A couple years ago, I made a change in my personal outlook and committed to never let negativity enter my daily thoughts.
My routine now begins every morning when I wake up. I say a short prayer and remind myself of all to be thankful for. If Lori is up, we do this together. And then I head out and deflect bad thoughts.
But lately I’ve felt negativity knocking on my door. Some days it kicks it in. And when it arrives, I have another routine — I think of my grade school principal at St. Pats —Sister Mary Rose (SMR) — a Dominican sister whose residence was in the convent across the street from my parent’s home in Great Bend.
She lived a full life to age 95 and passed away four years ago. So I ask her for her help, and she is there for me.
But of all the Debbie Downers that come at us, largely from the national news, what happened to me recently was completely unexpected. I had the misfortune of having a Southwest flight when their reservation system crashed. Some 1,600 flights canceled. One was mine.
When you get off your plane and walk to the terminals to check on your connection, it’s a moment when your immediate future is suspended.
For those moments, you hope your connecting flight is at the gate, with a full crew not at risk for clocking out, without blinking lights requiring a mechanical call, paperwork problems, ground stops, or plumbing issues. You gather around other hopeful travelers who, like you, are about to learn their fate in seconds.
The anticipation mounts. And when my eyes came to Kansas City, the monitor in small font spoke loudly. Canceled.
Bad news like this needs a soft let down.
You need someone to greet you and say “hey wanted you to know its bad but we will figure out a plan.” Or failing that, someone to extend his hand a smile and say “OK yeah that stinks but we will get you a hotel and find a fun bar. I know it’s late, but maybe there is something on cable. Like a soccer game in Turkey.”
You get none of that. You are lugging two bags, have chronic halitosis thanks to that Subway sandwich with extra peppers you inhaled back at John Wayne airport. You have other issues — BO, bad stubble coming in, bracket creep, and that’s when I heard something that darkened my mood. A ding-ding-ding of slot machines. I was in Las Vegas.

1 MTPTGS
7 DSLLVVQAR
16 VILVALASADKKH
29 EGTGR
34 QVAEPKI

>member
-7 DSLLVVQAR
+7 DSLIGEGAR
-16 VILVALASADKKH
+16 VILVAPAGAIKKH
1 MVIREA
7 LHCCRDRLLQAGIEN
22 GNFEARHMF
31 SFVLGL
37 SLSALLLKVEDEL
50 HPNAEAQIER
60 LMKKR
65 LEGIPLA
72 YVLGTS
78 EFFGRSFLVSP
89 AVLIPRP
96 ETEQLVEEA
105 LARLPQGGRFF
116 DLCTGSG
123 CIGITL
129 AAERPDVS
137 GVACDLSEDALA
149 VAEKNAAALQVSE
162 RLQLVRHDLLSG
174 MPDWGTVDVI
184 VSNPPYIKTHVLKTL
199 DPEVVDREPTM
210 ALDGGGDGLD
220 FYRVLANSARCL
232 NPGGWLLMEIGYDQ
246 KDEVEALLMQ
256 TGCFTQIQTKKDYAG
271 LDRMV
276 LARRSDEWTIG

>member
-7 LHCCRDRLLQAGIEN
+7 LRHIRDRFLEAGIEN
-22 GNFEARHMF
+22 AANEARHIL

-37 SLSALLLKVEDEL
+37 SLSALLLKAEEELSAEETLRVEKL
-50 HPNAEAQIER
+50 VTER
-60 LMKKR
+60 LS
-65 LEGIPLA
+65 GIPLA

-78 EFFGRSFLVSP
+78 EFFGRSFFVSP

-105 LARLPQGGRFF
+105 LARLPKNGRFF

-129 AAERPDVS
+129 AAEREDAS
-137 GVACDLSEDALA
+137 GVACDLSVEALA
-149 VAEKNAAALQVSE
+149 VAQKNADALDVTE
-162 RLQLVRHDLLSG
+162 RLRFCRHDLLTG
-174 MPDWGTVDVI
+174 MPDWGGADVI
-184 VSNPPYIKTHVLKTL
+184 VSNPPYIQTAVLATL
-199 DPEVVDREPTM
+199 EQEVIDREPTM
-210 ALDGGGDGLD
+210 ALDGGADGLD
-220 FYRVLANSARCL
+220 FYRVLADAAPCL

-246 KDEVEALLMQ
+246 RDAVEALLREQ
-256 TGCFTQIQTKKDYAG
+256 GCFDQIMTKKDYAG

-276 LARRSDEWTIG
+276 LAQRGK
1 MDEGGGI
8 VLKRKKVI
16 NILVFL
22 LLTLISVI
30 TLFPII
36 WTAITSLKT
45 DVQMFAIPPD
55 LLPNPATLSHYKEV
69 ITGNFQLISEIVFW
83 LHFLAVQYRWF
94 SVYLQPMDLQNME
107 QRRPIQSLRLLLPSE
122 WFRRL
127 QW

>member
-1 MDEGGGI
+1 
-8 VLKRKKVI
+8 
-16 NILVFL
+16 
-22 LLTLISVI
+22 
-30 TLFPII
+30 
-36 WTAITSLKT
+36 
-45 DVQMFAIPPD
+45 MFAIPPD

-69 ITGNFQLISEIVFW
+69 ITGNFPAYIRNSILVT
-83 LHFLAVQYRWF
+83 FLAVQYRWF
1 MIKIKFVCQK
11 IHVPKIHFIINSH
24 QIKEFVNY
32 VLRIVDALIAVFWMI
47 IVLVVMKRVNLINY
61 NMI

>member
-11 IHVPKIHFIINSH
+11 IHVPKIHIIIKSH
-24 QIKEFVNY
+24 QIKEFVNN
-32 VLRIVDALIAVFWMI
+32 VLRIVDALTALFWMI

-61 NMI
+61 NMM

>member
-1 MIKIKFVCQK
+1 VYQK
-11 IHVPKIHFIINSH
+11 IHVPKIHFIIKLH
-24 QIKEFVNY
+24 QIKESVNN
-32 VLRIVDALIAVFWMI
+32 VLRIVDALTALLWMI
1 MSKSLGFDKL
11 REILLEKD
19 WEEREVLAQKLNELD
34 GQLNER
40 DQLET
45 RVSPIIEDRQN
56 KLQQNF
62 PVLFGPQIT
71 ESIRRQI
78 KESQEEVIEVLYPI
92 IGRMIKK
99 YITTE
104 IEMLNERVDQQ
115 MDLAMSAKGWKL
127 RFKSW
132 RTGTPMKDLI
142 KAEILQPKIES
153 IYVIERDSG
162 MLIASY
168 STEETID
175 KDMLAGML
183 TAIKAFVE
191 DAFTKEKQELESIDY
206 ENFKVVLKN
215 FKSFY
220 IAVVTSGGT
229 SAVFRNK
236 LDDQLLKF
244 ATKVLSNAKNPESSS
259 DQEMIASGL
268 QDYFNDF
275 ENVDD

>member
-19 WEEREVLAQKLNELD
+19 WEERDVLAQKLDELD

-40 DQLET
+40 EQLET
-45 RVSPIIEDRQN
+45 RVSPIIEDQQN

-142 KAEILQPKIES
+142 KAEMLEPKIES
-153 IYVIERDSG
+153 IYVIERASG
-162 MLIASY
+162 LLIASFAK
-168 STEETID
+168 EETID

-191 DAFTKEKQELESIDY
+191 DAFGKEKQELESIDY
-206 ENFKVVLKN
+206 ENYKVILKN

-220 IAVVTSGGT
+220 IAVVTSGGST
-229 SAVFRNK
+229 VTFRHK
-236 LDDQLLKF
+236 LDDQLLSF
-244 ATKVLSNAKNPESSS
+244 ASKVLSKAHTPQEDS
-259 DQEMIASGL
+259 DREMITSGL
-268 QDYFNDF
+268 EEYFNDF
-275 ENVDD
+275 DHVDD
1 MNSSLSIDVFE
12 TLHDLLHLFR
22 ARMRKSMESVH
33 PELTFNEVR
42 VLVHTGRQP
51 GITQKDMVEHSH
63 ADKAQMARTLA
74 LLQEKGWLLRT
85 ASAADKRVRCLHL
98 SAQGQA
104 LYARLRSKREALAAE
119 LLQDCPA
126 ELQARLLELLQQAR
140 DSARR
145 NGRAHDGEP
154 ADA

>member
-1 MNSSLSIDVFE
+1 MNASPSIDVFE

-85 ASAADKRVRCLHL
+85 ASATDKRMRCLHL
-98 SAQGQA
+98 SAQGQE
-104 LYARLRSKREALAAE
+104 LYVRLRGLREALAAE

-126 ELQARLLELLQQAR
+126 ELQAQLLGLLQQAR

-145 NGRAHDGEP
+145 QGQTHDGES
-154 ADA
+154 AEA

Airports are downers. Vegas airport is the low of lows. Correction: Vegas itself is a downer, especially when its’ 106 degrees at night. Throw in people desperate to forget all their mistakes of the preceding 48 hours.
If misery loves company, on this night it was having a field day.
There was no channeling SMR. She was sound asleep on a cushion of clouds. I went full bore negative.
It was now midnight KC time. My phone was blowing up with Lori texting “What?” No options?” This was an epic meltdown by an airline I happen to love. I called Southwest. After all I was A List Preferred, TSA pre ... I was somebody. Sorry pal.
“Check with your gate agent” the Southwest guy told me. By now the gate agent had a line resembling Arrowhead men’s room after a four-hour tailgate. I waited.
Be nice. Be calm. Think SMR.
At this point there are a couple sure things. One is that the line moves at a reasonable pace and then one person clogs it. Bingo.
Help me, SMR.
Eventually it was my turn. The options are always one of three:
“Well, everything is sold out for tomorrow, Friday. I can get you on a flight on Tuesday. Along with a voucher to the Bed Bug Motel. They have a shuttle that picks up every hour.
“There is a flight out in the morning but makes stops at Cleveland, Baltimore and Houston. You arrive in KC at midnight.”
“There is one flight available but you bought a discounted ticket. It’s an additional $500 and it’s nonrefundable. But with that money you fly on the wing.”
She told me option one. Saturday morning, maybe, with a possibility of flying standby at the 5:40 flight Friday morning. “You need to arrive two hours early to get a spot.”
The negativity dam broke. I was drowning in ickiness.
All this time, I was on hold with my employer’s after hours travel number. Just then, someone answered the line. “There is a 12:50 a.m. flight direct to Kansas City on a budget airline.” I looked at the gate agent and asked if that airline was in fact located at this airport, and not some county airport.
“Yes” she said “it’s at the far end of the terminal.”
“Book it,” I told the agent on the phone.
If Vegas airport is depressing, the budget terminal is like a clinical trial for extra strength Prozac.
There were other issues. This budget airline charges for extras. Like carry-on bags, seat belts and oxygen. But do you want to get home in the month of July?
Our 12:41 a.m. departure rolled into 1:41 and then 2:15. We boarded. “We are waiting on a crew member.” Turns out it was the other pilot. He was late. Everyone got off the plane. I was standing down the hall from the gate, and an hour later I saw a man walk by in a captain’s suit. “Are you the pilot?” “Yes.”
SMR was back in action.
We landed at 7 a.m. Friday morning. Dorothy is right. There is no place like home.